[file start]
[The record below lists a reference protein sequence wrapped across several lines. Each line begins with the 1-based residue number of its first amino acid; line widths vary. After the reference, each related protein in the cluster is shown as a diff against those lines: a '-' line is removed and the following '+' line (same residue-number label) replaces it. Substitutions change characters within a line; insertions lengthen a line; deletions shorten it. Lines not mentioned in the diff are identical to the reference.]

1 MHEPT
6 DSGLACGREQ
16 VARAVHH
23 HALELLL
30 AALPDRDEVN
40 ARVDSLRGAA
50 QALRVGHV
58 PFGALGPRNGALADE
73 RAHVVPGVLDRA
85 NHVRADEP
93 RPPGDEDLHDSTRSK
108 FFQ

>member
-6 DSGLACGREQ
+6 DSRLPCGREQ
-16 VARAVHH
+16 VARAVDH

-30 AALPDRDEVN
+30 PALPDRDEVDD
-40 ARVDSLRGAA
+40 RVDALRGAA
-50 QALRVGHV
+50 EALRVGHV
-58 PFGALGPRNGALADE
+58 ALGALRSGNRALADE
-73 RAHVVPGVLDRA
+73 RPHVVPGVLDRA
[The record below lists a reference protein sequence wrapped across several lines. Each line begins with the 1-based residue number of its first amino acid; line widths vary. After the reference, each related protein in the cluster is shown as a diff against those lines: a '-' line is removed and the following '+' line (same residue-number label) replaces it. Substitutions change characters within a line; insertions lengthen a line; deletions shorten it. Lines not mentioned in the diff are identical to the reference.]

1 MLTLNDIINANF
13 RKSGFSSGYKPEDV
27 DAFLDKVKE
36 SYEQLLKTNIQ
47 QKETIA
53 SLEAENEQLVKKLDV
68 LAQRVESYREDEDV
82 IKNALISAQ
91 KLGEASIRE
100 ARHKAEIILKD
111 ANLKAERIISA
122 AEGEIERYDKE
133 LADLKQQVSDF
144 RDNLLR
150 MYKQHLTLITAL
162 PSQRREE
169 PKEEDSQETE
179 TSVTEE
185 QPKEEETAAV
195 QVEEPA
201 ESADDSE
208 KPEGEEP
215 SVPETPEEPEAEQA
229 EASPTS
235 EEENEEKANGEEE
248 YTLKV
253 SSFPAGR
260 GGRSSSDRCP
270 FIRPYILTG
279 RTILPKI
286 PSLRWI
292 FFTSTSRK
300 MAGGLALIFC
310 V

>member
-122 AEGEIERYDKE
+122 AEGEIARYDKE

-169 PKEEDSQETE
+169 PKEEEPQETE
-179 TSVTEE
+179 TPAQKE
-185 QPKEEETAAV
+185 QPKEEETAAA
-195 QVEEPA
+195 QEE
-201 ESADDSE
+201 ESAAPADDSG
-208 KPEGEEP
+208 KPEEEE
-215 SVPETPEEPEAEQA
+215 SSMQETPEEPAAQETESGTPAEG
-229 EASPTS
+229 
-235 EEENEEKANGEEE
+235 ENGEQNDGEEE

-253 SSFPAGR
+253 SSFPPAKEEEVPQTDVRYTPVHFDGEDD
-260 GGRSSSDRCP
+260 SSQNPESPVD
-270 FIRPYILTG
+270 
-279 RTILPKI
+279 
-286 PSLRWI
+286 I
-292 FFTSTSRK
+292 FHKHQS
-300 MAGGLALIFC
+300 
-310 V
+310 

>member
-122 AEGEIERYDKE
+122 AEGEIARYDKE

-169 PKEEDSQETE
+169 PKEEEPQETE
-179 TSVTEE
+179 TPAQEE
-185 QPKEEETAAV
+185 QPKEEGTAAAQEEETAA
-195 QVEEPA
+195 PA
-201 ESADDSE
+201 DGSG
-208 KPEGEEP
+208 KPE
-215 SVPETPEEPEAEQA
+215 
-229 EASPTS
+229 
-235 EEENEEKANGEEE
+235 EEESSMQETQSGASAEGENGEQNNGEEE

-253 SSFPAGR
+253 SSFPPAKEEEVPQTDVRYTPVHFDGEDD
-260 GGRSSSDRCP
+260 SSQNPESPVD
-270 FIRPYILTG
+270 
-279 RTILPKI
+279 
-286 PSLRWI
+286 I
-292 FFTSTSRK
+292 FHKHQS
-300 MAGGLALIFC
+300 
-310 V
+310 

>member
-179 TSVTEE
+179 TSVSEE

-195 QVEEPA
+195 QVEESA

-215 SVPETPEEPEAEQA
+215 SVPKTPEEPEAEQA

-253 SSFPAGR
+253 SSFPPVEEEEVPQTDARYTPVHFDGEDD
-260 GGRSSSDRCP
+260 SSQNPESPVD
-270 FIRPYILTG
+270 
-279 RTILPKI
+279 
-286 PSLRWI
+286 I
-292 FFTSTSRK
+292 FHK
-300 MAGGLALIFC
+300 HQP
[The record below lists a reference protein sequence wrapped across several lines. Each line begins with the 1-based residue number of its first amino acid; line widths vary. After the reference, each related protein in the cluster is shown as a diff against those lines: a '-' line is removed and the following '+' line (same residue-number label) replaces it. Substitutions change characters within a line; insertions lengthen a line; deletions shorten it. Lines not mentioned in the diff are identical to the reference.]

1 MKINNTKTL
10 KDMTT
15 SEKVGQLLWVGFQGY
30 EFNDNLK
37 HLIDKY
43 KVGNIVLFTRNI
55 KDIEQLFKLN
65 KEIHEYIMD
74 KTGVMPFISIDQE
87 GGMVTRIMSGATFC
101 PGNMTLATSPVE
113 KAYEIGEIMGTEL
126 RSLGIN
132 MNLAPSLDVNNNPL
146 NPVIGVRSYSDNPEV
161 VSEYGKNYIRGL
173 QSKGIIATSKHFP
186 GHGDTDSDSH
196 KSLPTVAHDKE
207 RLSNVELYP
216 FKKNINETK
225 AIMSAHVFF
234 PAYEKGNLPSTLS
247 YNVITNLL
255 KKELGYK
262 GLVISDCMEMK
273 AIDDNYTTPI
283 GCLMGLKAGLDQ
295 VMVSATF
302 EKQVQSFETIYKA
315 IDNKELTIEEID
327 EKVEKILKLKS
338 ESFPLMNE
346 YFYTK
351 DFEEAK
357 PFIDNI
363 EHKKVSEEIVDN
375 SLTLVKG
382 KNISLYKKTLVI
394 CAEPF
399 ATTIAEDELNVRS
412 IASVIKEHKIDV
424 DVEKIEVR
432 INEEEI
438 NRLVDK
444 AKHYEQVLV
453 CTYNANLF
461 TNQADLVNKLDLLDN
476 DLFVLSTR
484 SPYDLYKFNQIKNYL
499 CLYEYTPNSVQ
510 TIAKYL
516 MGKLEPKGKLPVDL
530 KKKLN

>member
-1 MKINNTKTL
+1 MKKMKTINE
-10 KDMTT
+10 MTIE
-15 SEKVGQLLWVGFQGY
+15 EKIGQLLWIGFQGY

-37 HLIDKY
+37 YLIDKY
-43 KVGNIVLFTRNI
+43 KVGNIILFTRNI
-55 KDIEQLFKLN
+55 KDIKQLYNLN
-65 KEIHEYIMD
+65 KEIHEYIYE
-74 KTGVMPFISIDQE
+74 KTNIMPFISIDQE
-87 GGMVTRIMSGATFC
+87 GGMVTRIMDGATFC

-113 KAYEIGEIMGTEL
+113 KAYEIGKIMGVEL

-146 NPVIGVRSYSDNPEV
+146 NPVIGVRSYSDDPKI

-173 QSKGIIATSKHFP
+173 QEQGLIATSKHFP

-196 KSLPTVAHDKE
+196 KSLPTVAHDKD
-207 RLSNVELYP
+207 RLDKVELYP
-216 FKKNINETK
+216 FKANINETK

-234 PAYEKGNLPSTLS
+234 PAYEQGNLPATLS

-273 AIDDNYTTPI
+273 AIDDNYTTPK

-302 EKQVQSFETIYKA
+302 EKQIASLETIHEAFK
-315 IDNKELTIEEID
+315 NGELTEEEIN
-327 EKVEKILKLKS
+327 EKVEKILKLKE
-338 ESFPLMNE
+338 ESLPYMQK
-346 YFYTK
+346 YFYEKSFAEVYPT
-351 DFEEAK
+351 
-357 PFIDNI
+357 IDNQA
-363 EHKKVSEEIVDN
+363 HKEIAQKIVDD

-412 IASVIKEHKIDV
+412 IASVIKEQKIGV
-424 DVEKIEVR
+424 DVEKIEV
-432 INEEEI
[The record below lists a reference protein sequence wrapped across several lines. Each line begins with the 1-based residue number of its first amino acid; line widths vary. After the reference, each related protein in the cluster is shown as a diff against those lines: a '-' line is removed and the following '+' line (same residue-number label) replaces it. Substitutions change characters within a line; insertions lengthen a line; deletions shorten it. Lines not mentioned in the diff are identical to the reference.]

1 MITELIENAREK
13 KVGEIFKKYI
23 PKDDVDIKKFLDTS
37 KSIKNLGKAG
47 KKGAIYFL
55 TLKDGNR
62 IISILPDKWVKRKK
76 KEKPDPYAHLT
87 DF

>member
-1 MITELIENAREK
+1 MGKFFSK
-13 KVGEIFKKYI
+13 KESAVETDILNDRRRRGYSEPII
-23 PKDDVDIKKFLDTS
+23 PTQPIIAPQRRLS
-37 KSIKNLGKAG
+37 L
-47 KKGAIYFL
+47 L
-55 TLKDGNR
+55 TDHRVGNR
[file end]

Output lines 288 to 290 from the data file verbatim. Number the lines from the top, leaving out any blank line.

+37 L
-47 KKGAIYFL
+47 L